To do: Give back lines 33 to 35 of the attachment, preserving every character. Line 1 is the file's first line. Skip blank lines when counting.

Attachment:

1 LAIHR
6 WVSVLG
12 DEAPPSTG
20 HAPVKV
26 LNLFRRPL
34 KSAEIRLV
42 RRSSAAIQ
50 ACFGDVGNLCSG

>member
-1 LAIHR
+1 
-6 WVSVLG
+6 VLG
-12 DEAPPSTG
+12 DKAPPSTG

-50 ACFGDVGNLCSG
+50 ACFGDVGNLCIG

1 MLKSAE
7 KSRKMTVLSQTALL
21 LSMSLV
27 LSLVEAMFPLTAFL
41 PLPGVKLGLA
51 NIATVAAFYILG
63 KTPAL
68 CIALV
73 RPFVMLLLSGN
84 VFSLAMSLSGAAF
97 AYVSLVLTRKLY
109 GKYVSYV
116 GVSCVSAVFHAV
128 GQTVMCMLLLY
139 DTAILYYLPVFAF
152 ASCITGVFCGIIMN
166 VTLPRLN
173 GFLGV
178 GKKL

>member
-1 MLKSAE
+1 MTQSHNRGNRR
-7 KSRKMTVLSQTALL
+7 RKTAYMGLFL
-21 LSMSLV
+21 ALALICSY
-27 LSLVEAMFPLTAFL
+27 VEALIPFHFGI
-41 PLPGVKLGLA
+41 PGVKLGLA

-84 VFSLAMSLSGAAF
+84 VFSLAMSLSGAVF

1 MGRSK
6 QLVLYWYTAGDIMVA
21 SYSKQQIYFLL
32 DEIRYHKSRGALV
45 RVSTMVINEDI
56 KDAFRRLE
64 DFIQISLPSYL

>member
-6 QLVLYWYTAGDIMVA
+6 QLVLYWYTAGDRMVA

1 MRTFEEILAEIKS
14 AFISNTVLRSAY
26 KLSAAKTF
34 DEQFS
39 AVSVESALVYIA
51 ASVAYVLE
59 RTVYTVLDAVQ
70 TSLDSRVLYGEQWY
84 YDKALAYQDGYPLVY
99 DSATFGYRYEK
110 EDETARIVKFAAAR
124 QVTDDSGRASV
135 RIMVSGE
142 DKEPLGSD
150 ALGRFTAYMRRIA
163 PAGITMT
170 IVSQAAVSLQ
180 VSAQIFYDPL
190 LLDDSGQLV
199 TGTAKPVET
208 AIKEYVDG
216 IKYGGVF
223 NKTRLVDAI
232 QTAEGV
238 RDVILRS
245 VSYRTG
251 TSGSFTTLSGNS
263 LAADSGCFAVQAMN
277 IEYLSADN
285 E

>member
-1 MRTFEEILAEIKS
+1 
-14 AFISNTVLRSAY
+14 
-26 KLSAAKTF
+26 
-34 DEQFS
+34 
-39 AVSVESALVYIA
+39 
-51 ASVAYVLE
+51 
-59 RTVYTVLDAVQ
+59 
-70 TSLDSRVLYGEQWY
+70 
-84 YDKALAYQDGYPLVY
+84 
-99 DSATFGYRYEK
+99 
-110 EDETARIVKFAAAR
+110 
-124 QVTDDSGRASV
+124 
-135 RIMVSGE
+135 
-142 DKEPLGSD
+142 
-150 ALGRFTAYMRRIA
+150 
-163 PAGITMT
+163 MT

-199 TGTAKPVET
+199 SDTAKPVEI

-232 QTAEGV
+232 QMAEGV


152 ASCITGVFCGIIMN
166 VTLPRLN
173 GFLGV